A beaten and bloodied man stumbles out of a shack in the middle of the woods just before dawn. Limping, he stumbles into the truck out front and locks himself inside. Suddenly, a terrifying faceless figure stomps out onto the porch in full combat gear from head to toe, silently watching the man struggle to escape, waiting patiently, shotgun in hand. Without a word, the figure approaches the car, and slowly opens the driver side door. A creature on all fours emerges form the shadows of the house and crawls into the car. There’s only screams now. Only torment. With the loose end tied up, the figure stalks back onto the patio, removing a black riot helmet and ski cap. Long blonde hair falls onto the figures’ shoulders – it is a beautiful woman with a deadly secret, and as she takes a sip from her beer can, she gazes fondly at the ghastly site in front of her, satisfied. Her work here is done – for now. This is Peter Ricq’s Dead Shack, and out here, no one is safe.
Summer and Colin believe that their biggest worry this weekend is dealing with their dad Roger’s young alcoholic girlfriend, but they couldn’t be more wrong. With Colin’s sweet little best friend Jason in tow, the gang is dragged up to a desolate vacation spot in the middle of the forest, and forced to make their own fun in a place so run down and out of reach that even dial-up would call it outdated. The kids are all dreading the boredom they’re about the endure, but by the time this weekend’s events are over, they’ll all wish they had just stayed in the cabin and played Scrabble.
They say something they weren’t supposed to see. While wandering out in the woods, the gang stumbles upon another little wooden shack and watches through the window as a pretty woman drugs two naïve frat boys and feeds them to whatever-the-hell-that-thing-is-that-just-crawled-in-from-the-basement. Panicked, the kids rush off in a hurry, but not before alerting their new sick and twisted neighbor to their presence. Now the game is on, and with the sun setting, not a soul in sight, and their drunken father more concerned with getting into his girlfriend’s pants than standing guard against some insane forest-dweller, it’s up to this motley crew of inexperienced baby-faced sweethearts to put an end to their neighbor’s reign of terror, and destroy the undead creatures lurking behind her closed doors for good.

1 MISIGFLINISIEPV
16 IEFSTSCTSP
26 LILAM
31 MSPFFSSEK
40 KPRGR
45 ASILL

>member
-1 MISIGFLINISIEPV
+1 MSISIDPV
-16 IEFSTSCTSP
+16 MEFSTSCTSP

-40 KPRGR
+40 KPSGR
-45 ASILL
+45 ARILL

Dead Shack starts out stronger than it finishes, but it’s still a cute little cannibal movie for film fans who prefer a little humor with their headshots. Personally, I started to slightly lose interest once I realized it was a zombie movie – really, another one? – but it’s still enough of a twist on the tired subgenre to feel somewhat innovative and fresh. It was just so much cooler when it came across as a movie about a woman feeding her feral sister human specimen. Basically, this is a movie that requires you to buy into its gimmick for it to really work its magic. You need to be okay with it being a zombie movie. You need to be able to accept the fact that the characters are going to make a lot of really questionable decisions in order to keep the plot moving forward. You need to agree with the endearing nature that the movie inevitably manifests, despite the fact that it began on a much darker note. And finally, you need to be okay with the idea that the “neighbor” lady is going to lose her cool about halfway through the film, and change from a silent deadly weapon into a clumsy whiney villain for the sake of comedy. If you are open to it, Dead Shack is downright hilarious at times. Donovan Stinson is definitely the highlight of the movie as the goofy beer guzzling “cool dad” who just can’t earn his kids’ respect, and it’s hard to say whether or not the comedic beats would land as well as they do without him. The kids are quite adorable, as they gear up in an Evil Dead 2-inspired montage while they prep battle against the newly turned. It’s a really fun, sweet little horror movie, which is beautifully shot by DP Christopher Charles Kempinski, whose previous work includes Supernatural and Mission: Impossible – Ghost Protocol, it just requires you to take a bit on faith to fully enjoy the ride. So buy the ticket and strap in, because if you commit to it fully, Dead Shack turns out to be a surprisingly effective and adorable zombie movie, and one that’s definitely worth checking out – preferably with a crowd.